Sunday, May 24, 2009

The Aficionado Goes to Town, Part 2

Reasons to be Pretty - I have a soft spot in my heart for the Lyceum Theatre. The shows that I have seen there have been failures, including Souvenir, The Lieutenant of Inishmore and [title of show] - all of which I enjoyed immensely. So whenever there is anything playing at the house (which has a notorious reputation for housing flops), I tend to anticipate seeing something of merit. Once again, there is something incredibly special going on at the Lyceum: playwright Neil LaBute is making his Main Stem bow with the transfer of Reasons.

Before the play starts, our hero (Tom Sadoski in a stellar turn as a well-read, non-confrontational slacker) has compared his girlfriend's face unfavorably with that of a younger new coworker. The idea that he prefers his girlfriend because she "has a regular face" pushes his character into a seemingly endless maelstrom, causing the character to re-examine himself and the direction of his entire life. The curtain rises on the middle of the break-up of these characters, with Broadway newcomer Marin Ireland making one of the most auspicious Broadway debuts this season as the girl who is permanently scarred by this one off-hand remark. Ireland is unafraid to expose the rage and vulnerabilities of her character, with one showstopping monologue in which she announces her ex's faults to a crowded mall food court. (During this scene one night, an audience member clearly got carried away and started to yell back at her. The night I saw it, a gentleman in the orchestra section gasped a clearly audible "Oh, fuck!")

Their friends, a married couple and coworkers, provide stark contrasts. Steven Pasquale is spot on as the boorish best friend and Piper Perabo quite impressive as his pregnant wife, a security guard at the factory where the men work (also the best friend of Ireland, and the person who tells her what happened). By the end of the play, Sadoski's character has done the impossible: he's grown up, taking great strides in his establishing his moral fiber and standing up to someone who is nothing more than an adult bully. The two hours interceding are engaging, surprising and captivating. I have to confess, I have never experienced any other LaBute plays, but many people with whom I have talked have expressed reticence to seeing this particular play because of the way he treats women in his work. The play at hand offers an eviscerating critique on our contemporary society and its obsession with the superficial, the final entry in LaBute's trilogy of plays that involve our obsession with appearances (the other two being The Shape of Things and Fat Pig).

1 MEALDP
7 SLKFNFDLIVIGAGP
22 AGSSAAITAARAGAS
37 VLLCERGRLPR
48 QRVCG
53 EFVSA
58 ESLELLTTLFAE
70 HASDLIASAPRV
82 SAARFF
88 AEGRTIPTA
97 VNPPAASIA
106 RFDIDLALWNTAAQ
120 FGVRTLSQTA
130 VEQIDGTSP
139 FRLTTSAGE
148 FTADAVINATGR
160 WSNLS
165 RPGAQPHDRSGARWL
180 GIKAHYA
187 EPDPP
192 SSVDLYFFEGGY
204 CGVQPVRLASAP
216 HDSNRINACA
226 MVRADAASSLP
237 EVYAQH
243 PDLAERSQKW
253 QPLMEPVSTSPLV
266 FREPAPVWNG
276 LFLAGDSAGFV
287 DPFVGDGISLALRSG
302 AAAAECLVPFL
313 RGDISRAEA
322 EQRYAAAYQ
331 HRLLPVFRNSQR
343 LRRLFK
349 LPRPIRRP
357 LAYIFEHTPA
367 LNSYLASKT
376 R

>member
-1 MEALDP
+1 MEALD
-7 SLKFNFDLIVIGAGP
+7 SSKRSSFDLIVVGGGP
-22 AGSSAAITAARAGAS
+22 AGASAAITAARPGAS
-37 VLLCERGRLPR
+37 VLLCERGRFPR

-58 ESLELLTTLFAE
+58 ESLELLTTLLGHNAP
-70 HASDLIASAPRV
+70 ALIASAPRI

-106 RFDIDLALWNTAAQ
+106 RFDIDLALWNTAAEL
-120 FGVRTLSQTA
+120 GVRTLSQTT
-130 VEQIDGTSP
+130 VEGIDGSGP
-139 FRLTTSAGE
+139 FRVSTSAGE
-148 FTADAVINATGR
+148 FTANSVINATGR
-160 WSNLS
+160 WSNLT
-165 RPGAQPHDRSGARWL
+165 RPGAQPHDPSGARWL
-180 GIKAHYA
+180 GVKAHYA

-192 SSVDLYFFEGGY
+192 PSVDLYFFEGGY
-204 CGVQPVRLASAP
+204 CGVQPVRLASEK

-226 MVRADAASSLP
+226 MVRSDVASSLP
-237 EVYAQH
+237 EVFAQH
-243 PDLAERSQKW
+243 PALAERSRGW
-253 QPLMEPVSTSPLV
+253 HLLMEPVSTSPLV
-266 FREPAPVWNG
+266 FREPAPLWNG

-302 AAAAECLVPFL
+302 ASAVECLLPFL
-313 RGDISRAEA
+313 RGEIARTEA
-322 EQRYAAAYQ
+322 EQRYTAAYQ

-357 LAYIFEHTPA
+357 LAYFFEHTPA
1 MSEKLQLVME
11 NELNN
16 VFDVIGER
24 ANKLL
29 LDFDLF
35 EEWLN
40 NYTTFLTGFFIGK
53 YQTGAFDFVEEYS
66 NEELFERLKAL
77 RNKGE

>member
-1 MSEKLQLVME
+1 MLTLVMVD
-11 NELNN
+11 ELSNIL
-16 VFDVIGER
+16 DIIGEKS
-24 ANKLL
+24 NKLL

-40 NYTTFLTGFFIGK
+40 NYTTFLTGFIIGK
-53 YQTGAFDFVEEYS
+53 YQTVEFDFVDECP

The Tony race is pretty much between the hit God of Carnage and the struggling underdog Reasons to be Pretty. However it plays out on Tony night, I can't help but stress that both plays should be seen. I may be the only one to think this, but I find that they make great companion pieces, with GoC an unrelated sequel of sorts to r2bp. Both plays are four-handers involving two couples who find themselves at odds with one other, ultimately finding themselves isolated and fending for themselves after some terrifying displays of honest human behavior and emotion. r2bp is a play that captures what it's like to find oneself a few years out of college, with little aim or direction and wasting life trapped in static relationships and dead-end jobs. GoC looks upon the archetypes about 10 or 15 years later, with characters who are wiser, more confident and settled into careers, marriage and family obligations, with very little changed as it is still every man and woman for his or her self. I had seen GoC first and while watching the themes being bandied about in r2bp (including some genuine primal rage from Pasquale's character in the second act), I kept being drawn back to my evening at the former play. Plus, in about ten or fifteen years down the line I could easily see this cast reuniting for some Carnage. Just my $.02.

As for the Tony awards, one will emerge victorious but both plays are epic wins this season.

1 comment:

Esther said...

Thank-you so much for encouraging me to see reasons to be pretty. I'm so sad that it's closing. The cast is great and Neil LaBute has written some very true-to-life, witty dialogue.

It's really a hilarious play and I loved Thomas Sadoski - so adorable and appealing. I was really rooting for him. It was great to watch his character evolve. Plus, Steven Pasquale - I'm sure he's a doll but he's scary good playing a reprehensible jerk!

You're right about the God of Carnage parallel. Although there is a big class difference and I've been wondering how that would play out, if the four characters in r2bp had been confronted with the same issue as the parents in GOC.